Invasive urodynamic tests are used to investigate men with lower urinary tract symptoms (LUTS) and voiding dysfunction to determine a definitive objective diagnosis. The aim is to help clinicians select the treatment that is most likely to be successful. These investigations are invasive and time-consuming. To determine whether performing invasive urodynamic investigation, as opposed to other methods of diagnosis such as non-invasive urodynamics or clinical history and examination alone, reduces the number of men with continuing symptoms of voiding dysfunction. This goal will be achieved by critically appraising and summarising current evidence from randomised controlled trials related to clinical outcomes and cost-effectiveness. This review is not intended to consider whether urodynamic tests are reliable for making clinical diagnoses, nor whether one type of urodynamic test is better than another for this purpose.The following comparisons were made.• Urodynamics versus clinical management.• One type of urodynamics versus another. We searched the Cochrane Central Register of Controlled Trials (CENTRAL) (2014, issue 10), MEDLINE (1 January 1946 to Week 4 October 2014), MEDLINE In-Process and other non-indexed citations (covering 27 November 2014; all searched on 28 November 2014), EMBASE Classic and EMBASE (1 January 2010 to Week 47 2014, searched on 28 November 2014), ClinicalTrials.gov and the World Health Organization International Clinical Trials Registry Platform (WHO ICTRP) (searched on 1 December 2014 and 3 December 2014, respectively), as well as the reference lists of relevant articles. Randomised and quasi-randomised trials comparing clinical outcomes in men who were and were not investigated with the use of invasive urodynamics, or comparing one type of urodynamics against another, were included. Trials were excluded if they did not report clinical outcomes. Three review authors independently assessed trial quality and extracted data. We included two trials, but data were available for only 339 men in one trial, of whom 188 underwent invasive urodynamic studies. We found evidence of risk of bias, such as lack of outcome information for 24 men in one arm of the trial.Statistically significant evidence suggests that the tests did change clinical decision making. Men in the invasive urodynamics arm were more likely to have their management changed than men in the control arm (proportion with change in management 24/188 (13%) vs 0/151 (0%), risk ratio (RR) 39.41, 95% confidence interval (CI) 2.42 to 642.74). However, the quality of the evidence was low.Low-quality evidence indicates that men in the invasive urodynamics group were less likely to undergo surgery as treatment for voiding LUTS (164/188 (87%) vs 151/151 (100%), RR 0.87, 95% CI 0.83 to 0.92).Investigators observed no difference in urine flow rates before and after surgery for LUTS (mean percentage increase in urine flow rate, 140% in invasive urodynamic group vs 149% in immediate surgery group, P value = 0.13). Similarly, they found no differences between groups with regards to International Prostate Symptom Score (IPSS) (mean percentage decrease in IPSS score, 58% in invasive urodynamics group vs 59% in immediate surgery group, P value = 0.22).No evidence was available to demonstrate whether differences in management equated to improved health outcomes, such as relief of symptoms of voiding dysfunction or improved quality of life.No evidence from randomised trials revealed the adverse effects associated with invasive urodynamic studies. Although invasive urodynamic testing did change clinical decision making, we found no evidence to demonstrate whether this led to reduced symptoms of voiding dysfunction after treatment. Larger definitive trials of better quality are needed, in which men are randomly allocated to management based on invasive urodynamic findings or to management based on findings obtained by other diagnostic means. This research will show whether performance of invasive urodynamics results in reduced symptoms of voiding dysfunction after treatment.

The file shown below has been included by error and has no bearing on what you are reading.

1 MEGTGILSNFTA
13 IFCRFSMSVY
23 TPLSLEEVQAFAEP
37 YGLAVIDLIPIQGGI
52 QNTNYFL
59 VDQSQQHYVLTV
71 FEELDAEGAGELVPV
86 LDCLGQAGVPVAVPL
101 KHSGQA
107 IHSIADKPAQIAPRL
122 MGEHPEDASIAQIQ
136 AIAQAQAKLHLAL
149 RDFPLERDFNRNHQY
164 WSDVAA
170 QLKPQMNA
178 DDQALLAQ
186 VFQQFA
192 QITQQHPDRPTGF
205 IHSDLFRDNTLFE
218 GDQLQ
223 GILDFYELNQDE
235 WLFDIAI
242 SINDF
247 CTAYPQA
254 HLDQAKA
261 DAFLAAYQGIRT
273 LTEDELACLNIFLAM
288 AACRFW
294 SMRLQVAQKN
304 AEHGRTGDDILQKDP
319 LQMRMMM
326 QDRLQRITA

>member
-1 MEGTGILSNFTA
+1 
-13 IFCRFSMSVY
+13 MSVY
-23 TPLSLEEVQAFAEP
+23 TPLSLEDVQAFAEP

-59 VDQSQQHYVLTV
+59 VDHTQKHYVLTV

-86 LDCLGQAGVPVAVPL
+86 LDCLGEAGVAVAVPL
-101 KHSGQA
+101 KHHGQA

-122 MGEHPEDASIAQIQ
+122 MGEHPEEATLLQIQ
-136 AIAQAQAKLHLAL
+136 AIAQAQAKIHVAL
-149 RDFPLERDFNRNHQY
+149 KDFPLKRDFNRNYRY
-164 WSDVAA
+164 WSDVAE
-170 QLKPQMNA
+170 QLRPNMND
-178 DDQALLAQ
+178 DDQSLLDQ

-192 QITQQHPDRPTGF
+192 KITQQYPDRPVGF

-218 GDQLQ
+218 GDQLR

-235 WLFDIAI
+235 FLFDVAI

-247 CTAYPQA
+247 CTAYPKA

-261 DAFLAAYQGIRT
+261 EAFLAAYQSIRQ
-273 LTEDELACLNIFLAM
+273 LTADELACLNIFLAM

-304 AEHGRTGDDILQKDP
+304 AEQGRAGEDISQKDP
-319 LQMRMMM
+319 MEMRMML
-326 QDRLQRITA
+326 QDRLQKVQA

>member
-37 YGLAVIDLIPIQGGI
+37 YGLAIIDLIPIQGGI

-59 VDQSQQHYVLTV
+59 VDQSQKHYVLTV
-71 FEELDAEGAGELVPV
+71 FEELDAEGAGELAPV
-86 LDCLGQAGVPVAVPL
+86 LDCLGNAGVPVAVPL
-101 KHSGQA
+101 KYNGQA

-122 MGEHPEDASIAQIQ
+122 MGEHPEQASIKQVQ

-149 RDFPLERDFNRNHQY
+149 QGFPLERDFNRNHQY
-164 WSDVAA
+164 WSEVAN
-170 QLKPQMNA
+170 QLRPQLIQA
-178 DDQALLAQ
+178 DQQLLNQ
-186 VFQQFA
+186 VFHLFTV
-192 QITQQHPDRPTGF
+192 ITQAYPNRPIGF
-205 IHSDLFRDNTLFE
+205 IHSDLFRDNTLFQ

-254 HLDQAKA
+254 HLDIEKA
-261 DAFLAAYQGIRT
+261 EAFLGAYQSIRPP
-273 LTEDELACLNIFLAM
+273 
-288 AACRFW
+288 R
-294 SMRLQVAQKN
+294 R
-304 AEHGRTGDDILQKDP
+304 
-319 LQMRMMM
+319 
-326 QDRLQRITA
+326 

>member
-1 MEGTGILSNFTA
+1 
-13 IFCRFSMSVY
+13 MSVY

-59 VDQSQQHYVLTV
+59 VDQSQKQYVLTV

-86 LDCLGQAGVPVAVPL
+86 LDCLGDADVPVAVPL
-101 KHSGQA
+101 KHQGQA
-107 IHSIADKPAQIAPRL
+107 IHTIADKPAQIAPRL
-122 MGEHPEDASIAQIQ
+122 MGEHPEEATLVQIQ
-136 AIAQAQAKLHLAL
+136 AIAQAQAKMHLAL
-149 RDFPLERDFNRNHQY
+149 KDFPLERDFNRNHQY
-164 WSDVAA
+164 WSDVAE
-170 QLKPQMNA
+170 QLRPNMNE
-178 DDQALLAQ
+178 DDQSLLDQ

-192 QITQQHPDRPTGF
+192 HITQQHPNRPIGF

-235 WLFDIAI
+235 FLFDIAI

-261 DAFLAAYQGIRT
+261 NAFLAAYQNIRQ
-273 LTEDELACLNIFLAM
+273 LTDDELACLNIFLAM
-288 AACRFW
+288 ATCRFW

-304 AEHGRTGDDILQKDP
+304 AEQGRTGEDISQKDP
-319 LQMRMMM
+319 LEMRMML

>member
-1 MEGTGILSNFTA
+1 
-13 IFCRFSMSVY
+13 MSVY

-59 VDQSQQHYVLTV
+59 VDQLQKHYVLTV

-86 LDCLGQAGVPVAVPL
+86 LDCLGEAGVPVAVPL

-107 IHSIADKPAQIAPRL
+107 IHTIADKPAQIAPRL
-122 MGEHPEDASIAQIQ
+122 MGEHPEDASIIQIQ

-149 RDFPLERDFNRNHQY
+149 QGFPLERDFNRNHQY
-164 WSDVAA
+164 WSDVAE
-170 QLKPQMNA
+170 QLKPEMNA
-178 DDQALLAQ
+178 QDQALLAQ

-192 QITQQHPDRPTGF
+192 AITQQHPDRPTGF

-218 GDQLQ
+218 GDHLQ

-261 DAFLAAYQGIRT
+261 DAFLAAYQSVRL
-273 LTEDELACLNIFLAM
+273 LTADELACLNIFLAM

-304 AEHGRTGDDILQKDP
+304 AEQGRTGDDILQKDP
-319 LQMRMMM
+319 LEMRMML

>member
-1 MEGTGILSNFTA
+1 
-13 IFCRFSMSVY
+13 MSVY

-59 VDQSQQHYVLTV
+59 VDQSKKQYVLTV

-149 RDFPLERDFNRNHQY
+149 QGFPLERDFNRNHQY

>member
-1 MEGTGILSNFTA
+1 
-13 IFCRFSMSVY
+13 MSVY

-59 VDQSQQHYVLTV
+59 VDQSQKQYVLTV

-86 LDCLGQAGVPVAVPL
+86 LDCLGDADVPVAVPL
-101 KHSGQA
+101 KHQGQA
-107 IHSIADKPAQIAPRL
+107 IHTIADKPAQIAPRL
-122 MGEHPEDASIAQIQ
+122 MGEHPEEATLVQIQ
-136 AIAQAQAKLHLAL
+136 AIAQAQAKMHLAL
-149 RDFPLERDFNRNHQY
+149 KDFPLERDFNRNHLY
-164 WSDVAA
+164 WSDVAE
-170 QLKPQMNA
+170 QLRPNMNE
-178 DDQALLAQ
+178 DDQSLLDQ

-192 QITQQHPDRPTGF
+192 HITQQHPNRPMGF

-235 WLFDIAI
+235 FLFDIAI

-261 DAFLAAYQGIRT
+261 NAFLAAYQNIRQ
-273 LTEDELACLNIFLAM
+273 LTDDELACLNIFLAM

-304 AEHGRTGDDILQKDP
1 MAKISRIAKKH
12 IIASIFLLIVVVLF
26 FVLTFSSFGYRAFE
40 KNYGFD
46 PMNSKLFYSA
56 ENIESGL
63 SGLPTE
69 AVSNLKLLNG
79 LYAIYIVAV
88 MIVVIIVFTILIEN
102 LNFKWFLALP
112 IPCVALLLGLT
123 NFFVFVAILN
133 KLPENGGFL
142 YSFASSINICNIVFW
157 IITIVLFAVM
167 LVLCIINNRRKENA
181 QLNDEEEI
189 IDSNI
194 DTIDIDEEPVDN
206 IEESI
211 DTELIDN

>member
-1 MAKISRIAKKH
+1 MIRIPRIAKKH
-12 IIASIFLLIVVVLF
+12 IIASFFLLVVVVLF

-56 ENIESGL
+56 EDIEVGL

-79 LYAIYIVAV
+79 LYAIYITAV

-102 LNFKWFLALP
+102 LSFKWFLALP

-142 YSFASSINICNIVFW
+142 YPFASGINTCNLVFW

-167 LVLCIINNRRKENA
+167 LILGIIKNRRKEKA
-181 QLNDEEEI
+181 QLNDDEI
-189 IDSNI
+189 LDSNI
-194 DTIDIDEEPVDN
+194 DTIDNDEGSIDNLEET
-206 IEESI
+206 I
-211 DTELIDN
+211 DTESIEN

Twitter Demographics